SAP HANA is more complex. This platform offers numerous opportunities; as a database or a development environment, in the cloud or on premise. Accordingly, it is possible to address different types of partners for a wide range of use cases. We will build on our experience from both of the programs I have already mentioned. And we will work hard towards offering the ISVs a comprehensive partner program including access to SAP HANA and other products from the Sybase portfolio, such as SAP Sybase Adaptive Server Enterprise, starting at this year’s SAPPHIRE NOW.

SAP needs partners to develop apps and solutions for its platforms. At the same time, SAP is building its own apps too. Isn’t that a contradiction?

We want to be both a platform provider and an application provider. This means we have to take a disciplined approach to our own development activities. Our partners need a reliable basis on which to plan and they need us to be transparent.  That’s why we disclose a detailed road map of our own mobile app development to our partners. The important point is that we communicate exactly what SAP is developing under its own steam. That way, our partners can identify the areas in which customers are likely to select SAP apps and the areas that SAP is staying out of.

To give you a rough idea: SAP is focusing on horizontal solutions that cover as broad a market as possible and that can be deployed in various sectors of industry.

You’re also responsible for e-channels. What does this category include?

“E-channels” are all of our online channels to customers or partners, though some of them have come to us as a result of acquisitions. At the moment, we have a number of shops and portals, including the Sybase eShop, the BusinessObjects eStore, the SAP EcoHub, and the SAP Store.

Read on the next page: The SAP Store as a central platform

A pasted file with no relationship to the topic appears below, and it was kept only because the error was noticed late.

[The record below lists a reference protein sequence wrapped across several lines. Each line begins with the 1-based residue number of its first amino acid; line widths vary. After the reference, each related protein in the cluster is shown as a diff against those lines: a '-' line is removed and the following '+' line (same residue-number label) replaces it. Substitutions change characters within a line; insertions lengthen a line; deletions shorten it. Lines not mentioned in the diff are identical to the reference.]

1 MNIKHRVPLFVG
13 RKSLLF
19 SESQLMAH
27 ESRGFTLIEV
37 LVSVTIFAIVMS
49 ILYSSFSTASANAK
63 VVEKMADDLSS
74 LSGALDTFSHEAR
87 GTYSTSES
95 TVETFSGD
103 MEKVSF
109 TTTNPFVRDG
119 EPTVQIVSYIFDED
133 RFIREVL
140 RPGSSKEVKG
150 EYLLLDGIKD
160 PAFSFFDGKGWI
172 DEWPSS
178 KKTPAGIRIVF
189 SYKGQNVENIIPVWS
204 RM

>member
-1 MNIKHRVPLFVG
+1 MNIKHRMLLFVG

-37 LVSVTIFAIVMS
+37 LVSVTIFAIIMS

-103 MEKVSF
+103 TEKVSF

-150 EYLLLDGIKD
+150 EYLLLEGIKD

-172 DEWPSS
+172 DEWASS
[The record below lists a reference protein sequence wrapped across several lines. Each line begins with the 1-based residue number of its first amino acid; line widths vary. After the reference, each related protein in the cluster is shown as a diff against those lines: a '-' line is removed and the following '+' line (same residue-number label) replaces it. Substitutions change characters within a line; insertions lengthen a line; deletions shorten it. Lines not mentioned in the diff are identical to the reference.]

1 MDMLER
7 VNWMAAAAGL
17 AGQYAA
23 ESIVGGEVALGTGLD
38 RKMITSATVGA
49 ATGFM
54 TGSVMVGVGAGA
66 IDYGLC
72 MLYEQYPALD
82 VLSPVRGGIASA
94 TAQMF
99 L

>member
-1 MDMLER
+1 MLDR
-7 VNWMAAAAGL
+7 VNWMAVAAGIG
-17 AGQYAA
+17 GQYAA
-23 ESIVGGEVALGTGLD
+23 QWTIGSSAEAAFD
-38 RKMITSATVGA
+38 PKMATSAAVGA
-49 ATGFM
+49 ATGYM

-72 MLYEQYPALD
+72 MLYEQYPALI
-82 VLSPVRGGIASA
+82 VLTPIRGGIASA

What is the strategy here?

First of all, we will converge these into one landscape for customers and partners. We’re planning to migrate the main stores by the end of the year.

Our aim is to establish the SAP Store as the central platform – although it is much more than a conventional shopping portal. On the one hand, it maps the enormous breadth of solutions and prices offered by SAP: services, rapid-deployment solutions, cloud solutions, conventional software. That requires a comprehensive infrastructure, because everything needs to run automatically in the background at the touch of a button.

On the other hand, it is equipped with highly sophisticated order-processing functions. After all, there’s a big difference between buying additional user licenses, downloading software, and accessing an on-demand system. There are already numerous variants and, with innovation progressing at top speed, new ones will be added all the time. The Ariba Network and freemium offerings are prime examples. And, it goes without saying that high-quality customer service is a must too.

What products fit in the SAP Store?

Self-explanatory products that can be used immediately, small-scale transactions, and automated repeat orders are examples of products that fit in very well. In a nutshell: all products that can be sold and delivered on a self-service basis.

But the SAP Store can also be used by existing and prospective customers who would like a chance to find out about more complex products at their leisure – without a sales colleague having to be involved right away.  In this way, the store can generate leads that are then adopted and followed up by other channels, such as partners or SAP Direct Sales. The sale of additional users is another promising scenario.

The more customers who find their way to the SAP Store through positive references and ratings, the sooner it will be perceived as a self-service purchasing venue. We need to encourage this development by making attractive offers – such as trial versions or free basic packages for the first 20 users or the first 30 days. We also have to design the software in such a way that it is possible to offer an entry-level version for beginners.

For sales units such as SAP Inside Sales, the SAP Store will become an attractive playing field in which to make solutions more tangible for customers and to automatically and efficiently process smaller sales orders via the underlying infrastructure. The same applies to our sales partners. Here, the SAP Store can help keep costs down and increase profitability, which automatically leads to greater customer satisfaction.